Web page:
Spectra Speaks: Our Voices, Our Stories, Our RevolutionSpectra Speaks: Our Voices, Our Stories, Our Revolution

Straight Allies, White Anti-Racists, Male Feminists (and Other Labels That Mean Nothing to Me)

"This is me not caring."

“You only know my name. You don’t know my story…” 

Afrofeminism: The What vs. The How

I’m often asked to elaborate (and in some cases, “define”) afrofeminism. I’ve spoken about how afrofeminism informs my work, explored themes about Love and Afrofeminism series on this blog, and I regularly share afrofeminist perspectives on current affairs and pop culture with my fans on Facebook.

From the work that I do and from the things that I say, I’ve seen quite a number of people over the past year or so been calling themselves Afrofeminists. In fact, just very recently, someone sent me a letter thanking me for offering her a new way to think about her own identity. She asked permission to call herself an afrofeminist because she dug my approach and could relate to most of my commentary, even though she actually had no idea what it meant! It turns out that connecting with people — or even inspiring them — doesn’t start and end with what you are but who you are.

So have I put forth a single definition? No. A single definition (of a single label, among many others I might add) wouldn’t actually help anyone get to know me. I rarely introduce myself using labels; I tell stories, instead… about growing up in Nigeria, about the first time I fell in love, and about the friendships my coming out broke then repaired. I’m so much richer experienced as a complex, whole being than as a cluster of politically correct, ideologically pure sentiments.

“Hi, my name is Spectra, and I’m an afrofeminist”? It would almost feel like cheating: here’s this cute little label that sounds like an amalgamation of afro and feminist, meaning she must have an afro and she must be feminist, and somehow that’s supposed to serve as a shortcut for people to actually get to know who I am. And then, I‘m supposed to gather in large numbers with people who dig the afro and/or the “feminist” and because we totally understand each other, we’ll be better equipped to change the world. Ha! That almost always backfires.

(Don’t believe me? Ask the white “women’s” movement. They still can’t seem to agree on what being a woman means, and are constantly up in arms about which women are being represented, silenced, side-lined etc. Meanwhile, non-women/everybody else is getting away with murder while women are figuring this out).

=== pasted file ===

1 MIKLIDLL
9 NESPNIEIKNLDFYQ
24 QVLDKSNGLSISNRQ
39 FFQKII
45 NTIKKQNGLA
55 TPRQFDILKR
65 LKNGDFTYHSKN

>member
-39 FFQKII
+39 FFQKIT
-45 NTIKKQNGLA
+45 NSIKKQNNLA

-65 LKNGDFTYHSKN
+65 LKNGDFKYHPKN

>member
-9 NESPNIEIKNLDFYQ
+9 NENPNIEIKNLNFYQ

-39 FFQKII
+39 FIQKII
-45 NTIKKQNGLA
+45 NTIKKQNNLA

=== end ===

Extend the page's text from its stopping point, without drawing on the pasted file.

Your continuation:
Straight Allies, White Anti-Racists, Male Feminists, Blablabla

Now don’t get me wrong; labels can be very useful in facilitating initial connections. But people get so hung up on them, activists especially. And as a society, we’ve become so narrowly focused on the theoretical “what” at the expense of the practical “how” of creating change, we’ve forgotten that change happens primarily through our personal relationships, not just passionate rhetoric.

The use of identity labels (the “what”) to build unity and shared understanding often sidelines the need to actually explore complexities and difference i.e. just “how” said identities intersect and manifest in different contexts; since a single word can carry so many subjective meanings for different people, movements are often stumped or stunted the minute they realise that not everyone’s “how” is the same or — even worse — not even functioning.

The Curious Case of “Allies” In General

If my detest for words and definition stems from anything at all it’s the “allies” I’ve experienced in both my personal life and my work as an activist. I’ve met hundreds of “white allies,” for instance, many of who profess their “consciousness” via some digital channel (e.g. an overly serious twitter bio or utopia-inspired vision statement) or, in person, via some self-congratulatory speech masquerading as a relevant anecdote… especially when surrounded by women of color.

“We white allies have so much work to do,” they’d go. “Women of color shouldn’t always have to be our teachers.” When I first heard this tune, it was music to my ears, and oh boy did I fall for it. It worked every. single. time.

“Oh my god, yes!” I’d exclaim, “Wow – truth! You’re seriously my favorite person right now!” (‘Cause it was my turn to offer music to their ears.) In retrospect, I realize that many of my initial responses to white allies were pre-programmed — a socialised reaction to ensuring that white women never lingered too long in their vulnerability without affirming their “goodness.” I resisted any responses that would risk making white people feel wrong–or exposed–in their self-righteousness. In fact, making them feel like they needed to *do* anything at all to earn my trust and respect as a woman of color always felt more like a risk than an opportunity. So I’d find myself dishing out exaggerated, empty, endorsements, couching my emotions in the elation I felt at even just the idea that a segment of white people had taken it upon themselves to give a damn about me.